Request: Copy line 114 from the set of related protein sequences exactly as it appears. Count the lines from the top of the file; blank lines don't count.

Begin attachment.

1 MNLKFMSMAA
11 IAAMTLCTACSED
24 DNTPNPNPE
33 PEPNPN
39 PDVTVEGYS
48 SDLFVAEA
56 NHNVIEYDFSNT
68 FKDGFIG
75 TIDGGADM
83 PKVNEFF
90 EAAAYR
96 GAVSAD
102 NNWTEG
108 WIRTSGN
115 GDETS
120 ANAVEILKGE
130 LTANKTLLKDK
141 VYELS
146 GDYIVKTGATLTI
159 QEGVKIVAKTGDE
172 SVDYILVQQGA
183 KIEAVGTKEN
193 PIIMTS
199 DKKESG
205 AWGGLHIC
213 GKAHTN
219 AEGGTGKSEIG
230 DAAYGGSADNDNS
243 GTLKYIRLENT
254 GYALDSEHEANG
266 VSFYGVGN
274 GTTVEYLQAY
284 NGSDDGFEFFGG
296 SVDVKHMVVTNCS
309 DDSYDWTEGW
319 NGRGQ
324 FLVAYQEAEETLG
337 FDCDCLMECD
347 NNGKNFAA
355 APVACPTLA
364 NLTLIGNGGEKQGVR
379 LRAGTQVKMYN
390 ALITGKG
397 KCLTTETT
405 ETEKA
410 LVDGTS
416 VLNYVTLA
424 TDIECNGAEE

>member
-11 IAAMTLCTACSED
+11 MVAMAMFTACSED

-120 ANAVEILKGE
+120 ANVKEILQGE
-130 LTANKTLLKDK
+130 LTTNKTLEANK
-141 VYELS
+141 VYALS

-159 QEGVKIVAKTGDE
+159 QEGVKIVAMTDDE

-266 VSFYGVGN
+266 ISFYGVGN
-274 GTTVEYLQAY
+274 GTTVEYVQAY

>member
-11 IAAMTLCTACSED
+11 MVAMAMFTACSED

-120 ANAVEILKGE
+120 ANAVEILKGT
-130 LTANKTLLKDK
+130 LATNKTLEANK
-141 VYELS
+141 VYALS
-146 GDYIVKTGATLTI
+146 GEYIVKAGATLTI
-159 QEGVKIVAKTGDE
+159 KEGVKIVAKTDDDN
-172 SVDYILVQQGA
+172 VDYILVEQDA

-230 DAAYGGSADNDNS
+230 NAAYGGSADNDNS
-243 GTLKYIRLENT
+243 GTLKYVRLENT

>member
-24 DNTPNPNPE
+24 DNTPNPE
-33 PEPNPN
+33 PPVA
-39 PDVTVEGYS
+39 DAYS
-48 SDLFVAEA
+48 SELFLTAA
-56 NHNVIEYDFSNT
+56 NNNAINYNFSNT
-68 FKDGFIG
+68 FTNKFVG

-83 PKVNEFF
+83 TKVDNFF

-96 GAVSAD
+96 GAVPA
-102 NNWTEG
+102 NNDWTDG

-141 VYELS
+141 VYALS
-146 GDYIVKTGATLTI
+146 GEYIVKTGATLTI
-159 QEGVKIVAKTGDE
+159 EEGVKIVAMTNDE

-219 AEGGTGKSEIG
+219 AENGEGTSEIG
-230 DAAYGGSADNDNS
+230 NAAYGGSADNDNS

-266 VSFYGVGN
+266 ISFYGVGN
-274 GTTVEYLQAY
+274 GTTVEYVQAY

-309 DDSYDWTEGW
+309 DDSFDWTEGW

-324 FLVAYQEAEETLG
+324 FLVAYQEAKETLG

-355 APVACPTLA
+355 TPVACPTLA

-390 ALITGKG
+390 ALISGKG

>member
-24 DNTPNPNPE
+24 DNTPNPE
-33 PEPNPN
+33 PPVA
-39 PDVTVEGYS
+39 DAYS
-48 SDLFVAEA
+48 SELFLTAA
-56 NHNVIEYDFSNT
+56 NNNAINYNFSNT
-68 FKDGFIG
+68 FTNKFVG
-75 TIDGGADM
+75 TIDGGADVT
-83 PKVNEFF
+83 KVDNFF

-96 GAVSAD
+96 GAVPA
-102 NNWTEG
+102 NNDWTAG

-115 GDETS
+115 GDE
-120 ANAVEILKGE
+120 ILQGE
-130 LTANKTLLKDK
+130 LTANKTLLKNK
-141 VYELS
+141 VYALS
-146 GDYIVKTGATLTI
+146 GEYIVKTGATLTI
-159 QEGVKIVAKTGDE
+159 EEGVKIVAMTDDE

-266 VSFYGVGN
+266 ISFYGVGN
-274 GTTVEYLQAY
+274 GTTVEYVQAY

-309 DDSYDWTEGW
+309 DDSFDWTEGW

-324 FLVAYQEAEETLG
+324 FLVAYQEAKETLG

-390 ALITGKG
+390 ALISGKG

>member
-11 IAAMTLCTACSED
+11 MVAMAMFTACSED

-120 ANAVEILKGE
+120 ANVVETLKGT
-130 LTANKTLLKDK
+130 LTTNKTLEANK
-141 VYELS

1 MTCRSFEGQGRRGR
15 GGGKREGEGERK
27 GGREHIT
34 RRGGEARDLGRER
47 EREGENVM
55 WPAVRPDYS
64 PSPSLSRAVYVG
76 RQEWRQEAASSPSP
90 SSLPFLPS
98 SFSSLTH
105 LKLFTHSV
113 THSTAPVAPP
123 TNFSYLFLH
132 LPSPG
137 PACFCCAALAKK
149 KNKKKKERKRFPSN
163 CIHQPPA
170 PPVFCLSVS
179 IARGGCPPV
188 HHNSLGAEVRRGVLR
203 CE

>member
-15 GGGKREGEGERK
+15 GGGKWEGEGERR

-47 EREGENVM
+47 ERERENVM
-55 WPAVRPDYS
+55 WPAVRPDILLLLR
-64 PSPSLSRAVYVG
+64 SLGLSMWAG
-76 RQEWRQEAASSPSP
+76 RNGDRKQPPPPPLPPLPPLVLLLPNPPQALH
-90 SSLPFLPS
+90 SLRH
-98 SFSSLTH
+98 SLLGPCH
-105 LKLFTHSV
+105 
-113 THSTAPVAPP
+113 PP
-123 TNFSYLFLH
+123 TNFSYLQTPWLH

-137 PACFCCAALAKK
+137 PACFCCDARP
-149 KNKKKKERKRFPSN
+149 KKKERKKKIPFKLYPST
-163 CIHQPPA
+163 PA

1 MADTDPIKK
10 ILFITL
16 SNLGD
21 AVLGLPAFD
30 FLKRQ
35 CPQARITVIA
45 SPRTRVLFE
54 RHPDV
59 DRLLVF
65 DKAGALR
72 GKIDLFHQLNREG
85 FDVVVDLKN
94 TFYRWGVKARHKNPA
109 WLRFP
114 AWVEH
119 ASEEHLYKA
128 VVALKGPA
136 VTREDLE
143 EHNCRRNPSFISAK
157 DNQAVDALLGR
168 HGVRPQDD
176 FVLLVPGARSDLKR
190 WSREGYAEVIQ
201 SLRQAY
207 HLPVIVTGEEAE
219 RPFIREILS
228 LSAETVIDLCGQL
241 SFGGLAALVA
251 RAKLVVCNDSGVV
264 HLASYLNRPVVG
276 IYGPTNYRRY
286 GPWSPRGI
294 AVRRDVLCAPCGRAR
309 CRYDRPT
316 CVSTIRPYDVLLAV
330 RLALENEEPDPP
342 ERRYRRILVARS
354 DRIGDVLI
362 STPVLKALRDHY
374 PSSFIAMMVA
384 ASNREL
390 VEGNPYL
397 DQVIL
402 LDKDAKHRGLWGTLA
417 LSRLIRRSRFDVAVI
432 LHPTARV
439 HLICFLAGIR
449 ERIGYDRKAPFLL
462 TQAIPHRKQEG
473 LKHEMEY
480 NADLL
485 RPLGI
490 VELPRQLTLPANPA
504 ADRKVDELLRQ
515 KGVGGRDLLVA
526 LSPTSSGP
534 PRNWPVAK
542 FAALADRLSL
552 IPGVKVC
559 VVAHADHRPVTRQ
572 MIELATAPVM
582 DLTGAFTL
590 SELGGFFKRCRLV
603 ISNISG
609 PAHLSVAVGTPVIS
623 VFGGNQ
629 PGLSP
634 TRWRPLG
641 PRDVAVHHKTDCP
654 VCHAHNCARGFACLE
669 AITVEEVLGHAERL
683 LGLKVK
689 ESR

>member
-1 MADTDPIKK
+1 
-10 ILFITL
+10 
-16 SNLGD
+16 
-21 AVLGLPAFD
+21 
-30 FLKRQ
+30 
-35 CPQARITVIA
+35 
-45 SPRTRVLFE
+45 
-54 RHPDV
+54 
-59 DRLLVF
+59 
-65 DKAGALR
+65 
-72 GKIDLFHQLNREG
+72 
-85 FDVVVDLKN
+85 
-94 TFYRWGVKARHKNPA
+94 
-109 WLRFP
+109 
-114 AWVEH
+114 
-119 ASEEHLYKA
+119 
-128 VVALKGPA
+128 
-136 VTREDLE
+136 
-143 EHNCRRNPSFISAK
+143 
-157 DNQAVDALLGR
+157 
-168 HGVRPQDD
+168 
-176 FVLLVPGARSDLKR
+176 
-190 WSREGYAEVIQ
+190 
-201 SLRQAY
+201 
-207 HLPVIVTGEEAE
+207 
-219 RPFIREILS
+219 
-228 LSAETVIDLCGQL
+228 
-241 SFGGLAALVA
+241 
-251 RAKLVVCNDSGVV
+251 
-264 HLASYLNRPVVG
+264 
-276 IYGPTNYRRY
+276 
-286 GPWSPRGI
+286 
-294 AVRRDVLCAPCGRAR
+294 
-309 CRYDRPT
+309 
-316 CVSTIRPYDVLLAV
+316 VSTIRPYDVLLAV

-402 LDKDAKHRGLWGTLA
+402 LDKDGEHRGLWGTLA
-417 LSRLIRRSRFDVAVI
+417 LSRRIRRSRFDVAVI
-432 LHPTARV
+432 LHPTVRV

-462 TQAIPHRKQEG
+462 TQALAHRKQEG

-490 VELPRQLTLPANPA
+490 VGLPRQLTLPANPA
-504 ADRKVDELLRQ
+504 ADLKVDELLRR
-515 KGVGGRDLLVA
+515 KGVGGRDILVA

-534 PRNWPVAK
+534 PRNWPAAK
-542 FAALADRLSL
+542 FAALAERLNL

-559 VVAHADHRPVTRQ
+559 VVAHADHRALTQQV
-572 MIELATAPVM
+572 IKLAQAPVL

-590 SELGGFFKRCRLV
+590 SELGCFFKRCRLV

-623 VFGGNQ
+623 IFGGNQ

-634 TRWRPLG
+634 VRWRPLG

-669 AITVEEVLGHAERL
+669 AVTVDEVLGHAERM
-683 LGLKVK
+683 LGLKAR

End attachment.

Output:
-274 GTTVEYLQAY